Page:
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When facilities consider converting their institutional and commercial facilities to solar power, building owners and owners have a variety of options on how to deploy the arrays.
Solar panels can be located on large, vacated plots of land, rooftops, parking structures and as in an emerging trend, floating on bodies of water.
The website pv-magazine.com predicts that the global floating PV (FPV) market will triple in growth by 2026 to 4.8 gigawatts. For comparison’s sake, the article indicated that a 1-megawatt FPV plant covers water bodies of about 17 acres to 25 acres and can generate electricity of 1,500 MWh according to Global Industry Analysts.
In the U.S., that means a number of opportunities to take advantage of the technology. According to GIA a, the U.S. has more than 24,000 water bodies suitable for FPV arrays.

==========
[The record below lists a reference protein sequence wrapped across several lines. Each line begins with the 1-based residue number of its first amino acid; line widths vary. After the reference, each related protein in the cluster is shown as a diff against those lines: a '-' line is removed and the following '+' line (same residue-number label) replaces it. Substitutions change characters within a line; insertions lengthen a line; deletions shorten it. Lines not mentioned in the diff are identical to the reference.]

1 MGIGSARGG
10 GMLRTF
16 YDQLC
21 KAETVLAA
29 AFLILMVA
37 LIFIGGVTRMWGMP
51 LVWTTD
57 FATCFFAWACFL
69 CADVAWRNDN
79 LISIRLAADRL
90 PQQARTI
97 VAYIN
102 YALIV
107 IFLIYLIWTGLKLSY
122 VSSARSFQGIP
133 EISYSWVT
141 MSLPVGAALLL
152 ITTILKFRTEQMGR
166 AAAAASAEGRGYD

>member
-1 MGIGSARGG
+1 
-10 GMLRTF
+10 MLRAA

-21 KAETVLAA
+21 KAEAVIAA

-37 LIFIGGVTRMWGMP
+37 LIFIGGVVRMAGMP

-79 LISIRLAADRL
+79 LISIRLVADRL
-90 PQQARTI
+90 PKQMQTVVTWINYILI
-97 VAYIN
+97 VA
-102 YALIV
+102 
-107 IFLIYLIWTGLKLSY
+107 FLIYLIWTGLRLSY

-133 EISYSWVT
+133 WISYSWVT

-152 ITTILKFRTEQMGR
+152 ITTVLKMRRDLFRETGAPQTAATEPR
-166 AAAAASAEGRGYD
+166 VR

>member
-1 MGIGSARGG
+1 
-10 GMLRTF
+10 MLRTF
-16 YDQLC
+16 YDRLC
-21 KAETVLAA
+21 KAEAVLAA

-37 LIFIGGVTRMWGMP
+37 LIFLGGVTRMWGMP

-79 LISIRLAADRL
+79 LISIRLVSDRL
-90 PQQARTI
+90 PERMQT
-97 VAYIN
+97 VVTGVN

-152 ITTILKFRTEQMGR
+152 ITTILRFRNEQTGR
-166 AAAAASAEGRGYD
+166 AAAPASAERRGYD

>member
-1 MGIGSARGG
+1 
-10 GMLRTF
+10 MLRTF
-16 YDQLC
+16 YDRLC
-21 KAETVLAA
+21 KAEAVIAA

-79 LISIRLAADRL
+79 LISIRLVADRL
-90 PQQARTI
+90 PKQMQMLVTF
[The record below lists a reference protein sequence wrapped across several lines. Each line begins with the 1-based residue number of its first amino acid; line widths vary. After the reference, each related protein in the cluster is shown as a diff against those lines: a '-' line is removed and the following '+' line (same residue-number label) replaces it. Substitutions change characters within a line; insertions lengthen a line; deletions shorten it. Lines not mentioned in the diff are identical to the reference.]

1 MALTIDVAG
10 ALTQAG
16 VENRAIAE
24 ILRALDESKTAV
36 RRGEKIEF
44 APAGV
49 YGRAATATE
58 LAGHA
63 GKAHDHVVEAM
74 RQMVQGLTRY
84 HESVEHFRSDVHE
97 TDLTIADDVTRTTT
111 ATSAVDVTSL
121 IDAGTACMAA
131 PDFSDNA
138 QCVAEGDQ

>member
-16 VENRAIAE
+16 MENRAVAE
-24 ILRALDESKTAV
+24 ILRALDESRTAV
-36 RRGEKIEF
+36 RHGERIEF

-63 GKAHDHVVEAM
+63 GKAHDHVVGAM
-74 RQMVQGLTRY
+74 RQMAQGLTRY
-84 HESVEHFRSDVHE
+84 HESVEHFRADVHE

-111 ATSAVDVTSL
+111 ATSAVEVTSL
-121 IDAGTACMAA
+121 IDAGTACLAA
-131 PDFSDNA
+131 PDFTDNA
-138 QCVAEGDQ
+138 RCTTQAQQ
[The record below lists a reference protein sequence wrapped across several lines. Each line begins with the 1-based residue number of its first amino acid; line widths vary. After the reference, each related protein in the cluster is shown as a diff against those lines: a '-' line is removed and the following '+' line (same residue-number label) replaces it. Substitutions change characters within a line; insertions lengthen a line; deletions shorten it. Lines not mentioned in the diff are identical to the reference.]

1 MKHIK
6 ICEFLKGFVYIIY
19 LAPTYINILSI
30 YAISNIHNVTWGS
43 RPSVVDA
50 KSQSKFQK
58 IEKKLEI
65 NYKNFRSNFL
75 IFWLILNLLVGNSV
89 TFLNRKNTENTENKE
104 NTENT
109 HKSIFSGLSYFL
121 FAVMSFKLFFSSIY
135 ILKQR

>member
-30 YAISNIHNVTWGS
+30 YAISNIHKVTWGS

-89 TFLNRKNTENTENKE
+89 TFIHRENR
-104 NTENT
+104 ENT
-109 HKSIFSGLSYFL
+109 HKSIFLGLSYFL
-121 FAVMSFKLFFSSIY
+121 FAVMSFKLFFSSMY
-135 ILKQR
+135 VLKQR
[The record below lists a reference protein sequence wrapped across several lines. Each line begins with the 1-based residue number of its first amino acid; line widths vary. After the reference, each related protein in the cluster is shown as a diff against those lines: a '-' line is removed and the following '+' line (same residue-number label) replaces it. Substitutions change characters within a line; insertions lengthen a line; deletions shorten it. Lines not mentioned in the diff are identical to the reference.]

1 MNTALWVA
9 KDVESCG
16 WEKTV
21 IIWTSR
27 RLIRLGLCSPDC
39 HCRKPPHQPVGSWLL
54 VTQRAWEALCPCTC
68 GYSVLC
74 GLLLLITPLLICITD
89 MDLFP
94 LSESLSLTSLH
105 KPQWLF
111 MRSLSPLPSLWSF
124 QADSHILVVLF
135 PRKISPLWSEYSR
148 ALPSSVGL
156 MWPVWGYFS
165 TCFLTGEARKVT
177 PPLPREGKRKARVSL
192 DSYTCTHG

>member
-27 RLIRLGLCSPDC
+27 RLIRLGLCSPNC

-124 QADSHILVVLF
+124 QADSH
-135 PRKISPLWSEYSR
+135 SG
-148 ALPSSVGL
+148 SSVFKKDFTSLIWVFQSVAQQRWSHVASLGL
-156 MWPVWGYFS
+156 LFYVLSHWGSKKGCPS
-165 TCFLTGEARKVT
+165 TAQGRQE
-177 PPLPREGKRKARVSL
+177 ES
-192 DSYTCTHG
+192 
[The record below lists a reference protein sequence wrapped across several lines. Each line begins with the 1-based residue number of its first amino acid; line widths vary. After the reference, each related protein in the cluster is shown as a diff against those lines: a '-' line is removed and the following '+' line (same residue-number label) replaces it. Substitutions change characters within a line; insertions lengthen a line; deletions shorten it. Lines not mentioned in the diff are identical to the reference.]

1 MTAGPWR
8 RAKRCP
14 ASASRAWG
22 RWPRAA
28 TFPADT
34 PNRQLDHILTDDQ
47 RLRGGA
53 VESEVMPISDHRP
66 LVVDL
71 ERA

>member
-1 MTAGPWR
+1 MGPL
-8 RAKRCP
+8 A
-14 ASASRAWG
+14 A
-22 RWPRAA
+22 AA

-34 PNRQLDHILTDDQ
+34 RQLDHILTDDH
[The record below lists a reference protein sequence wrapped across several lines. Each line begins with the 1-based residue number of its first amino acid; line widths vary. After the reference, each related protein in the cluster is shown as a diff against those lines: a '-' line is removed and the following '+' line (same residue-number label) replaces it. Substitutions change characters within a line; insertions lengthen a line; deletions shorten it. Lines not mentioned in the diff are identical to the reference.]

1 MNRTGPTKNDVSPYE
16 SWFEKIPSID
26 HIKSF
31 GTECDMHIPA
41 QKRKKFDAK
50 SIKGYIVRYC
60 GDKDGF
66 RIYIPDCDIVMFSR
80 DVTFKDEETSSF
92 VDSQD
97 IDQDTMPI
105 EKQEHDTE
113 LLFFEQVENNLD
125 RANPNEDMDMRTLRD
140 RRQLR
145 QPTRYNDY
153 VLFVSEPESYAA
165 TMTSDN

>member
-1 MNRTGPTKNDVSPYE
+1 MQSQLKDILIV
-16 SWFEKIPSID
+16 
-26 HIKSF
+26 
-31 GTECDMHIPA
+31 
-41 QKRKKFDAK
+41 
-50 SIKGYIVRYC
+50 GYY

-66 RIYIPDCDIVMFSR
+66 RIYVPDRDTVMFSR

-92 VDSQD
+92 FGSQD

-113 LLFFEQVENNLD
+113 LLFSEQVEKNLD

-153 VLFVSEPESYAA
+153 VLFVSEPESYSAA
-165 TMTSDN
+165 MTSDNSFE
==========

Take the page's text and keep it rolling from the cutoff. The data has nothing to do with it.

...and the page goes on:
One example of an FPV in the works is planned for Utah, where Mountain Regional Water’s water treatment plant is planning to install a floating solar array at its facility. The website reported construction is planned for June 2024 and beginning operations the following September.
The array is projected to reduce carbon dioxide emissions by 384 metric tons a year.
Dave Lubach is the executive editor for the facility market.
With an excess of space, educational facilities are figuring out how to best use it all.
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